Lynn Westfall: It seems like that would be the obvious thing to do, but it hasn't made economic sense in the past and it still doesn't make economic sense. If you're asking someone to build a refinery you're asking them basically to spend about seven or eight years, which is how long it would take to build a refinery. So, during that time period you're spending billions of dollars and getting no income for seven to eight years. And after that, even at today's high refining margins, it would take another 10 to 12 years to pay off that investment. So asking someone to build a new refinery is basically asking them to take a 20 year bet that refining margins are going to stay high. And, at the same time, most developed countries in the world are doing their best to lower demand for our major product, which is gasoline. So that's a very unclear investment decision for most companies.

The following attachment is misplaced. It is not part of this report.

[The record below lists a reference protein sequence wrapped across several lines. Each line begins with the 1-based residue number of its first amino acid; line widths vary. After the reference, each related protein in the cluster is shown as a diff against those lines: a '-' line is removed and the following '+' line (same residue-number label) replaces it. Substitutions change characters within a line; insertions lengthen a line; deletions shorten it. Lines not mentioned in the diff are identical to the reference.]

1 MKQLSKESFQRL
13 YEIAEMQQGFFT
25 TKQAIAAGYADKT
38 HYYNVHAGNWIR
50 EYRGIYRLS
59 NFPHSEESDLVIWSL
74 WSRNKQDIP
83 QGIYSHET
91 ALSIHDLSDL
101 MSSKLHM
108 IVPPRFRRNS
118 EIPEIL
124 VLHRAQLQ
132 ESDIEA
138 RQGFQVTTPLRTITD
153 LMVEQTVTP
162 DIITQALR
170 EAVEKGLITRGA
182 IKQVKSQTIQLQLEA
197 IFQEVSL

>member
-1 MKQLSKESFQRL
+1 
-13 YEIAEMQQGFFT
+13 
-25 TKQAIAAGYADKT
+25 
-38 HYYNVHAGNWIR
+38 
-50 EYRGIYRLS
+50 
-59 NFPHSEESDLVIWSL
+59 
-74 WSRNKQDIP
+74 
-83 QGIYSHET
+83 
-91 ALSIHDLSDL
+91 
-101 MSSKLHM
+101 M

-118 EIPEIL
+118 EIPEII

Monica Trauzzi: Isn't that part of the risk of being part of the refining industry though? Isn't that a risk that you have to take?

Lynn Westfall: That's a risk that in the past we were willing to take when you could build a new refinery in three or four years. And before there was even any talk about gasoline has issues with global warming, we want more ethanol, no renewables. So I think, in the past when it was a less risky proposition, it was a level we were willing to take. But now it's just not really - it's gone above our risk tolerance.

Monica Trauzzi: In order to keep up with demands how many refineries would need to be built domestically?